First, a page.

Rav Simon also explains that certain trees need to grow in specific environments. As people are impacted by their surroundings, it is imperative to find an appropriate spiritual environment that suits one’s soul. The above-mentioned apple tree could not grow in a climate suitable for bananas. Also, even if the apple tree is in its natural environment, if that environment has been polluted or has frozen, the apple cannot grow due to having been negatively impacted by its environment.
The lessons of the fruit tree apply to our lives, even if we are not botanists or working for the EPA. First, we learn about the importance of not being wasteful, both practically and spiritually. When we are wasteful, we are destroying the plant’s connection to Hashem, while at the same time, showing we are ungrateful to Hashem for what He has given us. Destructive wasting also shows that we delight in wasting, and this germinates a love of destruction in our souls.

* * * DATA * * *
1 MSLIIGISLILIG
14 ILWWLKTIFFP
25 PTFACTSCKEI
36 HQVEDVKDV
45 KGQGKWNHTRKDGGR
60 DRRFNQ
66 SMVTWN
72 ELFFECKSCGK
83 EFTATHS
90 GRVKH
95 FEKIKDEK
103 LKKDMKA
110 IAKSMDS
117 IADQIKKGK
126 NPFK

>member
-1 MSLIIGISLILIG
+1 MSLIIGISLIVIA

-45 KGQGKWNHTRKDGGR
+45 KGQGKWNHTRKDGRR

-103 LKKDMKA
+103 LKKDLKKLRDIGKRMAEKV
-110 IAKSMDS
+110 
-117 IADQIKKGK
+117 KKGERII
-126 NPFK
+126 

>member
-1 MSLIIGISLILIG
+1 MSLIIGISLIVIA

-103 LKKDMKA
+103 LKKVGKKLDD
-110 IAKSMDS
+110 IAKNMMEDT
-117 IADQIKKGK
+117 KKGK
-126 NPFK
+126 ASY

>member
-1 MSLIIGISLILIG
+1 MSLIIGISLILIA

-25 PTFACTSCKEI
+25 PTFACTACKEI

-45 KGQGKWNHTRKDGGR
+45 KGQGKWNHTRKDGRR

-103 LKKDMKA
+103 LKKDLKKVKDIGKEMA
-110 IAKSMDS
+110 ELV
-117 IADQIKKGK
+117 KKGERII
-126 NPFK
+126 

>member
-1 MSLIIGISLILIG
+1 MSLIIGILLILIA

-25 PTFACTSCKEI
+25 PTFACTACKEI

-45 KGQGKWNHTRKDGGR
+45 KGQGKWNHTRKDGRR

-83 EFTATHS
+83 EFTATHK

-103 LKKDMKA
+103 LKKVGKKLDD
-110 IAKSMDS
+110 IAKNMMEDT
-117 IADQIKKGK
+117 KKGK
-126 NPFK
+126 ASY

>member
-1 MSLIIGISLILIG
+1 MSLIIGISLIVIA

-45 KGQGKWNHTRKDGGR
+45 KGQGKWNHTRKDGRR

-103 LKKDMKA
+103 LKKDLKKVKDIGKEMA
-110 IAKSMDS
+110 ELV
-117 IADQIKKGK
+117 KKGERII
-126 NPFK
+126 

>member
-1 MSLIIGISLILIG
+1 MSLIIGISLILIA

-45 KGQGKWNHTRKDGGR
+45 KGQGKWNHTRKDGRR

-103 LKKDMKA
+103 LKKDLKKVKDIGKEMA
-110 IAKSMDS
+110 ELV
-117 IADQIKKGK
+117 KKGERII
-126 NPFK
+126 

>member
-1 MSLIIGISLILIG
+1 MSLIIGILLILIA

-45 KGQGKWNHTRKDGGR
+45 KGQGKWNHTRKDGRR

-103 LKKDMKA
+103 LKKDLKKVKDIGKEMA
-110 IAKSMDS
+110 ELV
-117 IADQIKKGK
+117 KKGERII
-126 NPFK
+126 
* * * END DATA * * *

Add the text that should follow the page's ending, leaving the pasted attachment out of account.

A final lesson from this week’s parsha applies to us and our families. We should not become the apple tree which cannot bloom because its owners want it to grow bananas. We should not behave in ways which run completely contrary to our natures, even if one would like to be that other person. Although everyone must grow spiritually and morally, the growth will be stunted if it contradicts the essential core traits of one’s soul. Similarly, even when we are trying to grow according to our souls, there must be caution taken that the surrounding environment aids that growth process and does not hinder it. Only when these conditions are made, quotes Rav Simon, then the trees will blossom beautifully and everyone will be nourished by its results, morally, spiritually, and emotionally.
Adina C. Brizel is from Kew Gardens Hills, New York. She recently completed a MS degree from the Azrieli Graduate School of Jewish Education and Administration. She can be reached for comments at firstname.lastname@example.org.